European companies offering both coatings and speciality chemicals have been becoming more inclined to bundle products together to provide broad solutions for particular categories of customers.
This shift in objectives could lead to long-term changes in the way coatings are marketed and the primacy they are given in areas like capital investment and allocation of R&D funds.
Coatings are becoming part of a systems approach to the market with products being grouped by the ability of their technologies and functions to complement each other. The branding of the coating is being based on its identity within a total solution rather than as a stand-along item.
As part of an objective to focus more intensely on customer industries, BASF has been reshaping its strategy in the construction sector where is already selling coatings in packages with construction chemicals.
At the European Coatings Show in Nuremberg, Germany, in March, which now also covers construction chemicals, adhesives and sealants, it launched a global brand called Master Builders Solutions. Its main aim will be promote the company’s construction chemicals portfolio but the solutions being marketed under the brand will also include coatings products.
In April it introduced a website on sustainability in construction which features not just insulation materials, concrete admixtures, waterproofing systems and other chemical products but also decorative paints and architectural and coil coatings.
This is in line with the company’s policy of linking its expertise in chemistry with the tackling of key challenges like sustainability, which Tilman Krauch, president of BASF’s construction chemicals division, points out is “a crucial issue for the construction industry.”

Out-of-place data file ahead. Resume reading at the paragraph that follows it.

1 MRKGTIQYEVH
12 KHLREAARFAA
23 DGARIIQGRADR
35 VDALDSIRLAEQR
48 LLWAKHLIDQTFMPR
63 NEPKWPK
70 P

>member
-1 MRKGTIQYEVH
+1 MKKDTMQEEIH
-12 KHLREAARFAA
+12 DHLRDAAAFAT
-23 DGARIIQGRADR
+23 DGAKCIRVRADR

The construction sector, which accounted for €5.2 billion ($6.8 billion) in sales last year, or approximately 10 percent of total group revenue, also presents big opportunities for growth in coatings applications.
The global roll-out of the new brand has started in Asia. But Master Builders Solutions is already registered in the European Union as a trade mark embracing chemicals, paints and coatings and non-metallic building materials.
BASF currently has a number of brands for coatings products with the ‘Master’ tag, including some marketed by the construction chemicals business.
One of these is the industrial coatings and waterproofing range called Masterseal which is mainly used for the protection and repair of concrete and masonry structures.
The range was featured on the BASF stand at the Turkeybuild exhibition in Istanbul in April as providing solutions for restoring “the structures and infrastructure of industrial facilities where damage has been caused by physical, chemical, or biological means,” says the company.
AkzoNobel is another European coatings and speciality chemicals multinational which has been modifying its strategy so that it concentrates less on products per se and more on specific segments.
The company has decided to focus on four key end-user segments – buildings and infrastructure, transportation, consumer goods and industrial sectors like oil and gas.
Of the four, transportation, covering OEM and auto refinishing, marine and aerospace, is a sector in which AkzoNobel’s sales predominantly comprise coatings. But in the other three there is a more of an even mix between coatings and speciality chemicals. For the company, building and infrastructure is its biggest segment, representing 43 percent of revenue last year.